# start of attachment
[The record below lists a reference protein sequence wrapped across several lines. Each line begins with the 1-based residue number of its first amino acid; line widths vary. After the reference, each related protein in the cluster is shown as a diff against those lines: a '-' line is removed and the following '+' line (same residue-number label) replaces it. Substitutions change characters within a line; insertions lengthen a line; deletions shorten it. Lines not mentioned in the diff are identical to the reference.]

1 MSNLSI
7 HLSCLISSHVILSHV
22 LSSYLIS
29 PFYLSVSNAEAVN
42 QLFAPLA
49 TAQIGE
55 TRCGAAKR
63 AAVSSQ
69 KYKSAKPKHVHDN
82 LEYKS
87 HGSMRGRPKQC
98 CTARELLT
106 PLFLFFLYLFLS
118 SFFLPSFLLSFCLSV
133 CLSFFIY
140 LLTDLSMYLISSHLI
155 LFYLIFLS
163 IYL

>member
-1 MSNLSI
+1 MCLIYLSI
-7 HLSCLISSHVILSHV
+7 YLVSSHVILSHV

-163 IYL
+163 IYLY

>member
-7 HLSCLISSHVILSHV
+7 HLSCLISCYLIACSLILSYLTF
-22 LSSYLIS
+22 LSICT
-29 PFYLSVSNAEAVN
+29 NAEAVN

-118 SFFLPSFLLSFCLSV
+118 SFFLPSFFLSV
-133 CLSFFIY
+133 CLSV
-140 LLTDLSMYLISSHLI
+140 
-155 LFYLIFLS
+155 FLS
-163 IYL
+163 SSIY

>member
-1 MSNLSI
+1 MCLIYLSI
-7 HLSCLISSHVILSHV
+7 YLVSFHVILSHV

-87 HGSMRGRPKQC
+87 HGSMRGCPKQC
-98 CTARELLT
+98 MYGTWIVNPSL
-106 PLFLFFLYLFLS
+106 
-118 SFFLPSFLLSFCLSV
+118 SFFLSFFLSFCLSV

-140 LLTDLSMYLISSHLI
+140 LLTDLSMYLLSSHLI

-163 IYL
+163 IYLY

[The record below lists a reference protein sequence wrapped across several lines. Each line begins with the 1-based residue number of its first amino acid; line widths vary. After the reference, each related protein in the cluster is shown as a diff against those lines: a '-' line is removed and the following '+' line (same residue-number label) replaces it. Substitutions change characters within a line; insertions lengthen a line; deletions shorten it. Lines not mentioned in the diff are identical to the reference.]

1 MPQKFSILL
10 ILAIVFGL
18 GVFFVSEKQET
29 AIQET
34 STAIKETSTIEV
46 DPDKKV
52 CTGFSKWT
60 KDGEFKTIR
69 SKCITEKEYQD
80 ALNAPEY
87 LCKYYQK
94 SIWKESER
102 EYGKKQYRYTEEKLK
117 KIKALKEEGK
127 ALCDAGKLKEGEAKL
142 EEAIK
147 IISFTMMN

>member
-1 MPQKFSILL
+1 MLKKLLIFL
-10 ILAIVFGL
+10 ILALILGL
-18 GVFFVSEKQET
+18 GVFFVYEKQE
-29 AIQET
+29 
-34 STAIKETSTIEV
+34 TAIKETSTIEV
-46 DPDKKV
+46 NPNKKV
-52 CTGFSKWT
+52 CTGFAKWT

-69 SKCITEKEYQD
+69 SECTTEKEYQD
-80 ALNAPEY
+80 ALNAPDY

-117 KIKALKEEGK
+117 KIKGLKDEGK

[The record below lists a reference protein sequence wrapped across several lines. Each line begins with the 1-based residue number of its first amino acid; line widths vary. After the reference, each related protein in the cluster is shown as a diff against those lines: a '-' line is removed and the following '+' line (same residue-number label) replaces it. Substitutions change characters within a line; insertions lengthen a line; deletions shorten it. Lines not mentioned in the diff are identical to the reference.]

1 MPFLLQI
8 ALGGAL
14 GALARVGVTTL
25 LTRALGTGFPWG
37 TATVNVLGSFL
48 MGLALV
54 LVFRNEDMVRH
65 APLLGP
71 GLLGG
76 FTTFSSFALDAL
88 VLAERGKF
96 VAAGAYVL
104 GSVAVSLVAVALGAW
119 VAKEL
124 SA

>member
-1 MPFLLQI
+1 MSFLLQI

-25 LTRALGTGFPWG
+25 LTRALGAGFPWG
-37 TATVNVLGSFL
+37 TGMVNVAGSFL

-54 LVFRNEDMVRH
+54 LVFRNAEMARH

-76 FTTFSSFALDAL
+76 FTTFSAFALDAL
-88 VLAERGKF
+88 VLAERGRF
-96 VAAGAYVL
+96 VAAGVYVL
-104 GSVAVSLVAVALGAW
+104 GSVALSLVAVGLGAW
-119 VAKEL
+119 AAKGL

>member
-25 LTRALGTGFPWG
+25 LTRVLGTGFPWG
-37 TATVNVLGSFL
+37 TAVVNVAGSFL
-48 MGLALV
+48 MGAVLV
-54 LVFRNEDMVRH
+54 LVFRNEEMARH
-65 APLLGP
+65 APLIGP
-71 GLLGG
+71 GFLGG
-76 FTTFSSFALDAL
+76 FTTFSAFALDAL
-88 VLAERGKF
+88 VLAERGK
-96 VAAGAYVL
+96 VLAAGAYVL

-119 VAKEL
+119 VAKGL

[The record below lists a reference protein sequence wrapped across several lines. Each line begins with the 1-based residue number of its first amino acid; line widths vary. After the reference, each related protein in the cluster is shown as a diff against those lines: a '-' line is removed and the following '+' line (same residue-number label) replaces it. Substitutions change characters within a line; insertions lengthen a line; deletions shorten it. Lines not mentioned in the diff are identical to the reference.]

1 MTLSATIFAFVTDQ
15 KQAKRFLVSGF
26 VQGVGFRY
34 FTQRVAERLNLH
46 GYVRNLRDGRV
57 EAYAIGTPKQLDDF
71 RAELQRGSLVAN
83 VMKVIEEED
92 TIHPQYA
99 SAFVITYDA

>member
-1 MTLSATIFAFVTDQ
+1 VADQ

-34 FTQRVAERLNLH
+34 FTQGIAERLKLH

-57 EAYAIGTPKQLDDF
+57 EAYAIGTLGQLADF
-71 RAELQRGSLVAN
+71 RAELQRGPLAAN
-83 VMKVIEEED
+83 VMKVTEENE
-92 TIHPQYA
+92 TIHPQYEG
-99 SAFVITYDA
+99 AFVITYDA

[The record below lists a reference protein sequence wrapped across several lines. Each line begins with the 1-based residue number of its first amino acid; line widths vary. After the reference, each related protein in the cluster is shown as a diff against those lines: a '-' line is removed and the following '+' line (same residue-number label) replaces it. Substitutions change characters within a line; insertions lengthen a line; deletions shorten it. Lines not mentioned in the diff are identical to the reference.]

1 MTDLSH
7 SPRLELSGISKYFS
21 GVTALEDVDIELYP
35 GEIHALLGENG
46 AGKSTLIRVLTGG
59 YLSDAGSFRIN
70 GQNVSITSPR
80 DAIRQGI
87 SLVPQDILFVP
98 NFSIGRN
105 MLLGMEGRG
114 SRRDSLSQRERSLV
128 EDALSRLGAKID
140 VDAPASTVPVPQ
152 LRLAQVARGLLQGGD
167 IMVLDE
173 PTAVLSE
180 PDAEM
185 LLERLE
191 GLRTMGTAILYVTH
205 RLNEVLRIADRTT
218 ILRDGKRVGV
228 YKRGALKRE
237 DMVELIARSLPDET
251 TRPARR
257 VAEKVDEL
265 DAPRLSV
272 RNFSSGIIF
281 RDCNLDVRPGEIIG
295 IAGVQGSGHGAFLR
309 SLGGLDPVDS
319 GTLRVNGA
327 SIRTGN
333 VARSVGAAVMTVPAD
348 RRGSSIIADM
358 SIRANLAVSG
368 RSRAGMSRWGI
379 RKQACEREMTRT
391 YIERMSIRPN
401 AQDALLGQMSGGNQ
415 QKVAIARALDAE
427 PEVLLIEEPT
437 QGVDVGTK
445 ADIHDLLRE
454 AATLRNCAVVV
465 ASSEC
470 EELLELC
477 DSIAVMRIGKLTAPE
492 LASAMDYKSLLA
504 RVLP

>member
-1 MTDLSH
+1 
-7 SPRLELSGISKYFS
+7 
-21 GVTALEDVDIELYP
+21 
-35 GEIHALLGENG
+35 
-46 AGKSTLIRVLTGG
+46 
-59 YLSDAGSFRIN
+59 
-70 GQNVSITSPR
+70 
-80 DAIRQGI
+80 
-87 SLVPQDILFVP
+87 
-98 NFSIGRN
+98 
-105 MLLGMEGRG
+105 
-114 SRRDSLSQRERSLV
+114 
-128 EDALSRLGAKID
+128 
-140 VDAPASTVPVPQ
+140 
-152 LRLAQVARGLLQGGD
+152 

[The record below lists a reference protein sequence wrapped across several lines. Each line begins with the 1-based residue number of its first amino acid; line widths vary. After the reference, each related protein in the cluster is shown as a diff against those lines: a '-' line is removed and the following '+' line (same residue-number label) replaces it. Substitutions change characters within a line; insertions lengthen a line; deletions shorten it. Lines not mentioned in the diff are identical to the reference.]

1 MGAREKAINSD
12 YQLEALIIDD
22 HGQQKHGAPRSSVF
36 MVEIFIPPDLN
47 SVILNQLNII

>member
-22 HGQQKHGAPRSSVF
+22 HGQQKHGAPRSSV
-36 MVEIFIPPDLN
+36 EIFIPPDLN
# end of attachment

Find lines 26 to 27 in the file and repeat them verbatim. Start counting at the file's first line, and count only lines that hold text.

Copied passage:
+163 IYLY

>member